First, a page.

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Research Article Open Access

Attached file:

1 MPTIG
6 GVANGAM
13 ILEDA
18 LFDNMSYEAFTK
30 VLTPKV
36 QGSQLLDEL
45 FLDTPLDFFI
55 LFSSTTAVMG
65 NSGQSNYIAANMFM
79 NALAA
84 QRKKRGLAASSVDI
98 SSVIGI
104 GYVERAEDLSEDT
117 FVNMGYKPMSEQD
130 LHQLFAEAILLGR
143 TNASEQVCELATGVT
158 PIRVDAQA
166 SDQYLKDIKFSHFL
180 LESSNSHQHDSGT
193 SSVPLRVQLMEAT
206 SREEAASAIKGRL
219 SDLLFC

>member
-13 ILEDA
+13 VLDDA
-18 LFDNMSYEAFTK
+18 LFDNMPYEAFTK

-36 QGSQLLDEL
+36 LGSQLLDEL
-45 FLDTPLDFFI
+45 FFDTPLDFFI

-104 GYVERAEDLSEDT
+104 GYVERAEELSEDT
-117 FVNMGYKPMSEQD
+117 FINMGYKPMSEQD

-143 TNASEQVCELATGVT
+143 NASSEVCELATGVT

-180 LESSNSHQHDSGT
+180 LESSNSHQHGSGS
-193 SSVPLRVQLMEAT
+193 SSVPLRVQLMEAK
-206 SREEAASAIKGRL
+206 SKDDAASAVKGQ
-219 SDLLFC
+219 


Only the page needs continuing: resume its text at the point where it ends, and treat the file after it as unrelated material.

Manganese (Mn) is an essential metal that in excess can be toxic especially to brain. Mn exposure in humans and other animals is known to affect central nervous system. Mn access to its toxic target, the brain, is a complex phenomenon subject to physiological and physiopathological processes in which, among others, the route of exposure plays an important role. The brain is the major target organ for Mn toxicity. It retains Mn much longer than other tissues. Following chronic overexposure, Mn can produce a progressive, permanent neurodegenerative disorder, with few options for treatment and no cure. Oxidative stress plays a key role in manganese induced neurotoxicity. Therefore the brain is very susceptible to oxidative stress due to its high oxygen consumption. In the present study Mn was injected intraperitonially (5 mg/kg b.w., i.p. and 10 mg/kg b.w., i.p.) to the male albino rats and oxidative stress enzymes Super oxide dismutase (SOD), Cu/Zn-SOD, Catalase (CAT), Glutathione peroxidase (GPx) were assayed. SOD isoforms, CAT, GPx were decreased significantly in high and low dose of Mn exposure in different brain regions (cerebral cortex, cerebellum and hippocampus) leads to alteration in the activity of antioxidant enzymes. Decrease in antioxidant enzymes were more in high dose compared to low dose. Mn-induced neurotoxicity is both dose and timedependent. Gene expression studies also showed down regulation of Mn- SOD and GPx in dose dependent manner. Our results showed that α-tocopherol expressed protective role against toxic influence of Mn in high and low dose on all examined parameters in rat brain regions.